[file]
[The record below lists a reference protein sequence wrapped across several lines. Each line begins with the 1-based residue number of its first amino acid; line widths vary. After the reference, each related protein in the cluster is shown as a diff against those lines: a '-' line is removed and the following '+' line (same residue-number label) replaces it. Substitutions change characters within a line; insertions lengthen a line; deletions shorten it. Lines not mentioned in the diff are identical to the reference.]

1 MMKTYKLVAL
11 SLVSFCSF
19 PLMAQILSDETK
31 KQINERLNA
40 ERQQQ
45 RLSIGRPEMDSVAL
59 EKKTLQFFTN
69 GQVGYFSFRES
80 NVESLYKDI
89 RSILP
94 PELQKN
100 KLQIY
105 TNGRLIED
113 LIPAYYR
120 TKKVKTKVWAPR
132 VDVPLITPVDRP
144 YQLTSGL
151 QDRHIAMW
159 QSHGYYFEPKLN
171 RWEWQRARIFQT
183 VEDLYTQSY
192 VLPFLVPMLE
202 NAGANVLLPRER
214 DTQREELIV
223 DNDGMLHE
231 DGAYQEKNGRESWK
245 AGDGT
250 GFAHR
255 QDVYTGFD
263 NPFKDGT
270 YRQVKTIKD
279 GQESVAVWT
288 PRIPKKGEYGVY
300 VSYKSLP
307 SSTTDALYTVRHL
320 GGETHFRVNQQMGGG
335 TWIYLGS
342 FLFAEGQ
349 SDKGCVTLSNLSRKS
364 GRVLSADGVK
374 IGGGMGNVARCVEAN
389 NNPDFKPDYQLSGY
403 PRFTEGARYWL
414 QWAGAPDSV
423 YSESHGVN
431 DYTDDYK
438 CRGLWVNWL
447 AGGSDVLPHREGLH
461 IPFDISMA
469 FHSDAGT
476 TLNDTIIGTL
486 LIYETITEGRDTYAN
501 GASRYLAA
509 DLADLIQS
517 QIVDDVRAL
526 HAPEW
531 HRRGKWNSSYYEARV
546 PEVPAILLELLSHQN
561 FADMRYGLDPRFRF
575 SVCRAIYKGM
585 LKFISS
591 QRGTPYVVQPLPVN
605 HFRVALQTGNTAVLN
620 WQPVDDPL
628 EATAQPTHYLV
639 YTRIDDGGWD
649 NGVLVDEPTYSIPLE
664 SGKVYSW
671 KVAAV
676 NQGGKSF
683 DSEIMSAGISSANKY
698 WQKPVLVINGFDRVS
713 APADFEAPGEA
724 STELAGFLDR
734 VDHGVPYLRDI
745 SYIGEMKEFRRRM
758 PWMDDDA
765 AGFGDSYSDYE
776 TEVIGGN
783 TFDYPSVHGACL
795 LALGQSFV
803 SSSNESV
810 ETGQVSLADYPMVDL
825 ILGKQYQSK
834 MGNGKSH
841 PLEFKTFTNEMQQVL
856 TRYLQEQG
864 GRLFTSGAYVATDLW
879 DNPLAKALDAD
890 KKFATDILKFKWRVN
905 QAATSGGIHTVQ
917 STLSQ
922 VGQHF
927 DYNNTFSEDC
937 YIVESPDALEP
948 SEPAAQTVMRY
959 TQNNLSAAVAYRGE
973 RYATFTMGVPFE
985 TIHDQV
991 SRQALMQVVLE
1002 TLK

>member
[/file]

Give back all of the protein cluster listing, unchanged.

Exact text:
[The record below lists a reference protein sequence wrapped across several lines. Each line begins with the 1-based residue number of its first amino acid; line widths vary. After the reference, each related protein in the cluster is shown as a diff against those lines: a '-' line is removed and the following '+' line (same residue-number label) replaces it. Substitutions change characters within a line; insertions lengthen a line; deletions shorten it. Lines not mentioned in the diff are identical to the reference.]

1 MMKTYKLVAL
11 SLVSFCSF
19 PLMAQILSDETK
31 KQINERLNA
40 ERQQQ
45 RLSIGRPEMDSVAL
59 EKKTLQFFTN
69 GQVGYFSFRES
80 NVESLYKDI
89 RSILP
94 PELQKN
100 KLQIY
105 TNGRLIED
113 LIPAYYR
120 TKKVKTKVWAPR
132 VDVPLITPVDRP
144 YQLTSGL
151 QDRHIAMW
159 QSHGYYFEPKLN
171 RWEWQRARIFQT
183 VEDLYTQSY
192 VLPFLVPMLE
202 NAGANVLLPRER
214 DTQREELIV
223 DNDGMLHE
231 DGAYQEKNGRESWK
245 AGDGT
250 GFAHR
255 QDVYTGFD
263 NPFKDGT
270 YRQVKTIKD
279 GQESVAVWT
288 PRIPKKGEYGVY
300 VSYKSLP
307 SSTTDALYTVRHL
320 GGETHFRVNQQMGGG
335 TWIYLGS
342 FLFAEGQ
349 SDKGCVTLSNLSRKS
364 GRVLSADGVK
374 IGGGMGNVARCVEAN
389 NNPDFKPDYQLSGY
403 PRFTEGARYWL
414 QWAGAPDSV
423 YSESHGVN
431 DYTDDYK
438 CRGLWVNWL
447 AGGSDVLPHREGLH
461 IPFDISMA
469 FHSDAGT
476 TLNDTIIGTL
486 LIYETITEGRDTYAN
501 GASRYLAA
509 DLADLIQS
517 QIVDDVRAL
526 HAPEW
531 HRRGKWNSSYYEARV
546 PEVPAILLELLSHQN
561 FADMRYGLDPRFRF
575 SVCRAIYKGM
585 LKFISS
591 QRGTPYVVQPLPVN
605 HFRVALQTGNTAVLN
620 WQPVDDPL
628 EATAQPTHYLV
639 YTRIDDGGWD
649 NGVLVDEPTYSIPLE
664 SGKVYSW
671 KVAAV
676 NQGGKSF
683 DSEIMSAGISSANKY
698 WQKPVLVINGFDRVS
713 APADFEAPGEA
724 STELAGFLDR
734 VDHGVPYLRDI
745 SYIGEMKEFRRRM
758 PWMDDDA
765 AGFGDSYSDYE
776 TEVIGGN
783 TFDYPSVHGACL
795 LALGQSFV
803 SSSNESV
810 ETGQVSLADYPMVDL
825 ILGKQYQSK
834 MGNGKSH
841 PLEFKTFTNEMQQVL
856 TRYLQEQG
864 GRLFTSGAYVATDLW
879 DNPLAKALDAD
890 KKFATDILKFKWRVN
905 QAATSGGIHTVQ
917 STLSQ
922 VGQHF
927 DYNNTFSEDC
937 YIVESPDALEP
948 SEPAAQTVMRY
959 TQNNLSAAVAYRGE
973 RYATFTMGVPFE
985 TIHDQV
991 SRQALMQVVLE
1002 TLK

>member